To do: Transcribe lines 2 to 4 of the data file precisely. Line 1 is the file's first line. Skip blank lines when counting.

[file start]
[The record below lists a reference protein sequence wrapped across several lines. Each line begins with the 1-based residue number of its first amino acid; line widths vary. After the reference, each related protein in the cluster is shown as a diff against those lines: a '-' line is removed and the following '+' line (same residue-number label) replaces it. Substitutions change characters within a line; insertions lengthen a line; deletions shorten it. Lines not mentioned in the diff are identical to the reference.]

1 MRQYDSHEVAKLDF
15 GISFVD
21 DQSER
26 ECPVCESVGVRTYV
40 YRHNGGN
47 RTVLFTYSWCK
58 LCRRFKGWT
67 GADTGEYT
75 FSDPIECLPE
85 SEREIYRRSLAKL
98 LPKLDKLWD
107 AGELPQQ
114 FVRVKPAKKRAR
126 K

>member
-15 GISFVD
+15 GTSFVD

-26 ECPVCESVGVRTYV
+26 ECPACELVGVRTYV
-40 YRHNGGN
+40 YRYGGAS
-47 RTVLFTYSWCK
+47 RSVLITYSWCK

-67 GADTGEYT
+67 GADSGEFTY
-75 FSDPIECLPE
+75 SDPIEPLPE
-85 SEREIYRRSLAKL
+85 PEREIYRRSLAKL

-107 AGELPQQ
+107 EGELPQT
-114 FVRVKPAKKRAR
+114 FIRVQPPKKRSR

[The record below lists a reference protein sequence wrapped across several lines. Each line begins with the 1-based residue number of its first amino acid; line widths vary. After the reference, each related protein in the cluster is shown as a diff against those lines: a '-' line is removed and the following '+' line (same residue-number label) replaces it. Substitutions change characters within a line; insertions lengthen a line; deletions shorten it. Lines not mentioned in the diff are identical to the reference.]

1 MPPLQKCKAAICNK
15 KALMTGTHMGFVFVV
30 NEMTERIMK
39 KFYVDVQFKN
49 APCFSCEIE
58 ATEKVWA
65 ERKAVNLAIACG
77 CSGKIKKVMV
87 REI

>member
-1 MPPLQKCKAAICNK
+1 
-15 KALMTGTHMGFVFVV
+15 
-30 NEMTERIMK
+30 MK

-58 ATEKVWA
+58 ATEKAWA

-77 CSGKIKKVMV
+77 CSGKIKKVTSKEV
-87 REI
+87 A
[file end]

1 MRQYDSHEVAKLDF
15 GISFVD
21 DQSER